"LeBron is beyond a highlight reel,” said Commissioner David Stern in acknowledging that there is a certain subtlety to James’s brilliance.

Tuesday, June 05, 2007

Wild, cool sounds of nature

Today's Christian Science Monitor had this story on bioacoustician Bernie Krause and his 40-year effort to record sounds in nature.

Now you can hear his sounds archived at through a free download from Google Earth. Here's a bit about the California-based nonprofit from its Web site:

Our worldwide collection represents over 3,500 hours of wild soundscapes and nearly 15,000 species. The mission: To help connect people to the wild by preserving, presenting, and protecting the voice of the natural world.

Check it out and show your kids!

Monday, June 04, 2007

Latest UB story: The church and the environment

Here's a link to Friday's Catholic Universe Bulletin with my latest story on Oblate Father Darrell Rupiper and his Eco-Mission at St. Anthony of Padua in Fairport Harbor.

Oblate priest presses on to preserve God's creation
By Wendy A. Hoke
FAIRPORT HARBOR- In the tiny lakeside town of Fairport Harbor, a quiet revolution is taking place.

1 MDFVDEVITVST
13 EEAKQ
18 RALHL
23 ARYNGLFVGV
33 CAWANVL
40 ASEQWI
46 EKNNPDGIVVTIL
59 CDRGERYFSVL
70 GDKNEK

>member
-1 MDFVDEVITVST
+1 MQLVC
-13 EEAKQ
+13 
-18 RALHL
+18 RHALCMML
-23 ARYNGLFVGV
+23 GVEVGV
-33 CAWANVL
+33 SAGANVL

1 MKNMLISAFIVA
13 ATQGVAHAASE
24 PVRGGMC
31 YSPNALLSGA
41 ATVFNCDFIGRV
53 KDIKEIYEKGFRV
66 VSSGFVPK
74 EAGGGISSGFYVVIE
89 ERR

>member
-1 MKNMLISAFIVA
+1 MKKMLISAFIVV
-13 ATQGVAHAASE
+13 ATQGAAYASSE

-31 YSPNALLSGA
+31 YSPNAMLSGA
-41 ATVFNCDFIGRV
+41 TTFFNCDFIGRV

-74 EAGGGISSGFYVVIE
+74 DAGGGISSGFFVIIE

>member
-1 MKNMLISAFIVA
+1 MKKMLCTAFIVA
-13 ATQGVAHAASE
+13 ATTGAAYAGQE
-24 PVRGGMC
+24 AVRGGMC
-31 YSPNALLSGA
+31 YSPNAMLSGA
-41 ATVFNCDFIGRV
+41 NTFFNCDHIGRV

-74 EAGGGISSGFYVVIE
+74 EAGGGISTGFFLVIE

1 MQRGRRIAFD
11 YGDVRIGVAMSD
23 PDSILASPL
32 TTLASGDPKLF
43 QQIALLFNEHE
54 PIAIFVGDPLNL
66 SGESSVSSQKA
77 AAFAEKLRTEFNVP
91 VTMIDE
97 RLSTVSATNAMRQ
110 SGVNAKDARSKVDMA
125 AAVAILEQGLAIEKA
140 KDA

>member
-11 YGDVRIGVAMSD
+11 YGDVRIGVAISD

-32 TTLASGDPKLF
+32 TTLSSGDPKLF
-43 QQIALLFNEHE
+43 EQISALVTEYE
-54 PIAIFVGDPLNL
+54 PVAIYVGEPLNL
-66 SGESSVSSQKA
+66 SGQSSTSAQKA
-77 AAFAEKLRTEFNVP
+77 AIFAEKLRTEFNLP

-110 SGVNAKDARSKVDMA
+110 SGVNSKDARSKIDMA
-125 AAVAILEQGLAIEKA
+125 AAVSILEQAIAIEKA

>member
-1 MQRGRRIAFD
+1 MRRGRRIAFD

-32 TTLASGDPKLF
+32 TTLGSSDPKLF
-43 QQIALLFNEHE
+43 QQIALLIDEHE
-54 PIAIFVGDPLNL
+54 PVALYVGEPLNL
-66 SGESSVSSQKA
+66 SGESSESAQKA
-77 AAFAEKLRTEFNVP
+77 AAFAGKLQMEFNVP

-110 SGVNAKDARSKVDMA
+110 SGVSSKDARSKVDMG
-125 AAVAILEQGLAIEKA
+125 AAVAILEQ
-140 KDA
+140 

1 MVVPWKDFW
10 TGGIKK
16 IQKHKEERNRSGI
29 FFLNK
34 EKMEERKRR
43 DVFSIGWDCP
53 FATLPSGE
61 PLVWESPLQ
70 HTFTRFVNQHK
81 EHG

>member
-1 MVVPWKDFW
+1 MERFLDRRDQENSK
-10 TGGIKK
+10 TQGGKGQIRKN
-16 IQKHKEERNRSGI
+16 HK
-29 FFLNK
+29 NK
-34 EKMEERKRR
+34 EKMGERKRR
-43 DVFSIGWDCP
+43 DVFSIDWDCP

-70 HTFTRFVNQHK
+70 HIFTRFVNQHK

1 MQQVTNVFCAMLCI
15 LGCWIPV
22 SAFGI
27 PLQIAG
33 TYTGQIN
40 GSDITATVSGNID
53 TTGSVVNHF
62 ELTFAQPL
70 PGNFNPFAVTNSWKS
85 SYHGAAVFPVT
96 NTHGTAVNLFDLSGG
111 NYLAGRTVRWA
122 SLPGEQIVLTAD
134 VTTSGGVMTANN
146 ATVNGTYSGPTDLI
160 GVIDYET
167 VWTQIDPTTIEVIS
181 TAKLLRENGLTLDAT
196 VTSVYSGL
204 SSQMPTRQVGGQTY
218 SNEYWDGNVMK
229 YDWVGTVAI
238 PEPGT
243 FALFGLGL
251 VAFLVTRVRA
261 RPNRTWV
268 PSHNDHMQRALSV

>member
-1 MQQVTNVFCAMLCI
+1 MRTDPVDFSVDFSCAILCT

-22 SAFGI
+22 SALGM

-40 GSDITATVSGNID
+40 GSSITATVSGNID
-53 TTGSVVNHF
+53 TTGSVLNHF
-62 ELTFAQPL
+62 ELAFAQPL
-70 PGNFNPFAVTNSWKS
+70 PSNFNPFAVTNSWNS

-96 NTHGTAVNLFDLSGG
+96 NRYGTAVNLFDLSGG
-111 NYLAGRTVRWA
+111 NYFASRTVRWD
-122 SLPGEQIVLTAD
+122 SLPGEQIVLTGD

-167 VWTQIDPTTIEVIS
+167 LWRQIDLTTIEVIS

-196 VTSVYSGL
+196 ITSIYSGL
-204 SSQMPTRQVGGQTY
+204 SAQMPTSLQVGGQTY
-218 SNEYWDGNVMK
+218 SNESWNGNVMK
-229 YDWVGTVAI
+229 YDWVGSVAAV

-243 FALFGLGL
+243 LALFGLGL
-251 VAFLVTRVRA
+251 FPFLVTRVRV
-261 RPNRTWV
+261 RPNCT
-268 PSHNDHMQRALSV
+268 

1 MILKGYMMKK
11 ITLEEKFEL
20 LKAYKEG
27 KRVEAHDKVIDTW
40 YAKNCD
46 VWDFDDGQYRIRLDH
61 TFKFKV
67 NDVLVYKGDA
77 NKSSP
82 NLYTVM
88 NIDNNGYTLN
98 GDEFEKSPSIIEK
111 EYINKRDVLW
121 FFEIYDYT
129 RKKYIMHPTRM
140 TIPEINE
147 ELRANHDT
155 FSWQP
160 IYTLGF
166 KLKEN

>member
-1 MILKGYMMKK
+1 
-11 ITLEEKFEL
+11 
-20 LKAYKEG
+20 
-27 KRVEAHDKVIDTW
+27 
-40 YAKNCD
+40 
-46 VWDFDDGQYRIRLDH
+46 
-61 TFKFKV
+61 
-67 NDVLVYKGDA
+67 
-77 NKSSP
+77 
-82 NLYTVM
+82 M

Parishioners at St. Anthony of Padua Church are engaged in an Eco-Mission led by one of the Catholic Church’s leading voices on environmentalism.

“My hope is that this becomes the primary issue of the church,” said Oblate Father Darrell Rupiper, who travels across the country from his home in Chicago preaching about the threats to Earth. St. Anthony is his 55th Eco-Mission.

A combination of preaching and teaching, Father Rupiper’s Eco-Missions embody both the spiritual and practical. Father Rupiper will preach at St. Anthony’s Masses this weekend, concluding a three-week visit to Lake County.

He preaches about preserving what God has created. His goal for those participating is two-fold—growing individual souls and saving the planet.

Through his homilies, school visits and weeknight lectures, the Oblate priest builds individual awareness of the link between the natural world and individual spiritual well being. Early during his visit parishioners were given a list of 26 practical suggestions for improving the environment and were asked to commit to at least one that they would then share publicly at the offertory.

In this final weekend individuals move together as a parish to make a difference in the environment.

Father Peter Mihalic, St. Anthony’s pastor, said parishioners are sensitive to environmental issues. Fairport Harbor’s history was tied to the Diamond Shamrock plant, which is now a brownfield, an area filled with pollutants. The twin cooling towers of the Perry Nuclear Power Plant are clearly visible from the beach.

But it is also a place of great natural beauty with the Grand River feeding into Lake Erie. “Our parish has always been involved in social justice issues. We want to preserve our gifts here,” Father Mihalic said.